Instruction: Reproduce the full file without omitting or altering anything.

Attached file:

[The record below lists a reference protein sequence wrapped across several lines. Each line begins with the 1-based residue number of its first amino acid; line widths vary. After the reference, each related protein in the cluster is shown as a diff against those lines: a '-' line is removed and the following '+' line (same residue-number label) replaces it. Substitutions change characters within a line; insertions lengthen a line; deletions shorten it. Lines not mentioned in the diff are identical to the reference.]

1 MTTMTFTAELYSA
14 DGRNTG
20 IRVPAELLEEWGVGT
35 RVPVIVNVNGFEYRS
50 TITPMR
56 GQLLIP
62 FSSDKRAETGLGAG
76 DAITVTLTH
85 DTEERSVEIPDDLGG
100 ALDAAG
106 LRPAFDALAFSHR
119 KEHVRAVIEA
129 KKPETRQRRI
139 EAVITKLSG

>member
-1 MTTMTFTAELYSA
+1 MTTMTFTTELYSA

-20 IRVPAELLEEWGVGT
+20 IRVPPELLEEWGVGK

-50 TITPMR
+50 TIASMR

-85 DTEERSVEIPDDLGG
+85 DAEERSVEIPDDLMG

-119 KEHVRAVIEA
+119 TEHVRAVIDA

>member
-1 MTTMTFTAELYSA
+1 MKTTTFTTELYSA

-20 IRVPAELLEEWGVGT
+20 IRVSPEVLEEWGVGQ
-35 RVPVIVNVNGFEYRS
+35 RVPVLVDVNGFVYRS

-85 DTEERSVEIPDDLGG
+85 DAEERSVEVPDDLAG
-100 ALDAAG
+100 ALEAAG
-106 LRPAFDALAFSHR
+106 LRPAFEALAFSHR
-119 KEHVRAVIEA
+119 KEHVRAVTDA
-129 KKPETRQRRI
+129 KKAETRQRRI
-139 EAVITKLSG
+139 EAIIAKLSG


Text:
[The record below lists a reference protein sequence wrapped across several lines. Each line begins with the 1-based residue number of its first amino acid; line widths vary. After the reference, each related protein in the cluster is shown as a diff against those lines: a '-' line is removed and the following '+' line (same residue-number label) replaces it. Substitutions change characters within a line; insertions lengthen a line; deletions shorten it. Lines not mentioned in the diff are identical to the reference.]

1 MTTMTFTAELYSA
14 DGRNTG
20 IRVPAELLEEWGVGT
35 RVPVIVNVNGFEYRS
50 TITPMR
56 GQLLIP
62 FSSDKRAETGLGAG
76 DAITVTLTH
85 DTEERSVEIPDDLGG
100 ALDAAG
106 LRPAFDALAFSHR
119 KEHVRAVIEA
129 KKPETRQRRI
139 EAVITKLSG

>member
-1 MTTMTFTAELYSA
+1 MTTMTFTTELYSA

-20 IRVPAELLEEWGVGT
+20 IRVPPELLEEWGVGK

-50 TITPMR
+50 TIASMR

-85 DTEERSVEIPDDLGG
+85 DAEERSVEIPDDLMG

-119 KEHVRAVIEA
+119 TEHVRAVIDA

>member
-1 MTTMTFTAELYSA
+1 MKTTTFTTELYSA

-20 IRVPAELLEEWGVGT
+20 IRVSPEVLEEWGVGQ
-35 RVPVIVNVNGFEYRS
+35 RVPVLVDVNGFVYRS

-85 DTEERSVEIPDDLGG
+85 DAEERSVEVPDDLAG
-100 ALDAAG
+100 ALEAAG
-106 LRPAFDALAFSHR
+106 LRPAFEALAFSHR
-119 KEHVRAVIEA
+119 KEHVRAVTDA
-129 KKPETRQRRI
+129 KKAETRQRRI
-139 EAVITKLSG
+139 EAIIAKLSG